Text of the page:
From the linear economy to the circular economy

The traditional economic model has long been based on a linear and extractive approach:

  1. Extraction of raw materials or production of agricultural resources;
  2. Transformation of these materials and resources into finished products, with the production of waste;
  3. Consumption and generation of new waste;
  4. Incineration, storage, destruction or low recovery of waste after the act of consumption.

The linear economy is a major producer of waste, with significant environmental consequences:

  • Depletion of non-renewable resources;
  • Depletion of biodiversity for the production of agricultural resources;
  • Greenhouse gas emissions from the extraction of these resources;
  • Contamination of soil, water or air by the storage or incineration of waste.

The circular economy goes against this linear approach, focusing on efficiency and sustainability at every stage of production, and encouraging upcycling, recycling and reuse wherever possible. This approach requires consideration at each stage of the production, consumption and end-of-life process.

In the case of a cosmetic product, the circular economy will for example favour:

  • Ingredients produced with little waste;
  • Ingredients that make use of waste or unexploited elements;
  • A production method that reduces the amount of waste as much as possible;
  • Packaging that is reusable or designed to be easily recycled;
  • No packaging (solid cosmetics).

Downcycling, recycling or upcycling

Recycling allows unnecessary products or waste to be transformed into similar or equivalent objects. For example, a recycled glass bottle can be used to produce a new glass paste, which will be used to make new objects: jars, bottles, flasks, etc. These objects have the same qualities as the original products.

Downcycling is the process of transforming a waste or useless product into a new material with a lower value. For example, steel from a car at the end of its life is downcycled into a lower quality steel, used for example in construction, where the requirements are lower.

Upcycling can be literally translated as ‘recycling from above’. In upcycling, an empty but intact bottle is used to give life to a new, higher value object. For example, it can be used as a lampshade for a lamp. Upcycling is very present in the furniture, decoration and ready-to-wear sectors. A piece of furniture made from pallet wood is upcycling.

But how can upcycling be transformed from a trend promoted by certain players to a fundamental approach adopted in cosmetics and many other economic sectors?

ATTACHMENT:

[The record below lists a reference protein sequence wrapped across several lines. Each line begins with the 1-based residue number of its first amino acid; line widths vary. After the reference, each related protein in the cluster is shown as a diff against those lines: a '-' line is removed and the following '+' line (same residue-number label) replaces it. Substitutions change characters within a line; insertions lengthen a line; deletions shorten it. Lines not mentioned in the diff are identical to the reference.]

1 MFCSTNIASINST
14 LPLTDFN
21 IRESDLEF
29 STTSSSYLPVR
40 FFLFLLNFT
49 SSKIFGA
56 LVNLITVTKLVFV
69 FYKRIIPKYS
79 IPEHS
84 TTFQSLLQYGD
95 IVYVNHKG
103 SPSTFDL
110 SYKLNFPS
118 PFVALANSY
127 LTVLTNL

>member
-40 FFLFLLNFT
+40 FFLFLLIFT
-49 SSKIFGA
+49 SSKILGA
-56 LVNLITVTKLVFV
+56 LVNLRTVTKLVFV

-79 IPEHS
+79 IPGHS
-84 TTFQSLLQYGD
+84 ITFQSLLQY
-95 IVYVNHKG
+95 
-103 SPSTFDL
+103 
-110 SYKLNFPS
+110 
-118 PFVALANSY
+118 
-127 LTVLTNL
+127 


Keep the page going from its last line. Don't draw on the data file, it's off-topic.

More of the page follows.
Upcycling in cosmetics, between ecology and savings

The ingredients used by cosmetics professionals are mainly of three different types:

  • Ingredients of petrochemical origin, derived from the processing of fossil resources;
  • Ingredients of mineral origin, derived from the exploitation of the soil or subsoil;
  • Ingredients of natural origin, essentially from the plant world.

Sophim focuses its range on natural ingredients, more respectful of the planet and your health.

The choice of organic agriculture, as made by Sophim for part of its range, allows the impact on biodiversity to be reduced by excluding certain processing.

Upcycling, by recovering elements of agricultural production destined to be destroyed or devalued, is particularly virtuous for the environment. It is not necessary to allocate new plots of land to agricultural production, since the raw material is already available.

But it also saves money: these previously unused raw materials are available at an affordable cost. These savings benefit all actors in the value chain:

  • Farmers improve their standard of living by adding value to a part of their production that was previously unused;
  • Cosmetics professionals can, for the same price, favour higher quality over recycled ingredients, rather than traditionally produced ingredients (e.g. organic rather than conventional farming);
  • The savings can be passed on to the end consumer, either through price increases or additional investment in research and development.

Sophim’s choice of upcycling

By developing PHYTOSQUALAN, a squalane of plant origin, Sophim has designed an emollient with high quality moisturising properties, respectful of the environment and the health of your customers.

To go even further in our eco-responsible approach, we have decided to use a co-product from the olive oil extraction process. These co-products, of little interest to the food industry, contain high concentrations of squalene, whose characteristics are identical to those of the rest of the olive. We can therefore offer the cosmetics industry a high-quality olive squalane that is particularly environmentally friendly.

We have extended this upcycling approach to other cosmetic vegetable oils. Organic raspberry oil, for example, is produced according to the principle of upcycling, based on the use of the seeds, recovered during the process of manufacturing edible oil. Also in an upcycling approach, plum oil is obtained from the kernel, the part of the stone inside the shell that is particularly rich in vitamins A, B, C and E. The kernel is also a co-product of the food industry.

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Commit yourself to more responsible cosmetics

Are you a professional in the cosmetics sector and would you like to make a commitment to more environmentally responsible production? Our natural and upcycling cosmetic ingredients reflect our environmental concerns.

Are you looking for more sustainable and high-quality solutions? You can get in touch with your usual contact yourself in Sophim, contact us by telephone on (+33)4 92 33 17 17 or send us a message.

Category: Chemical expertise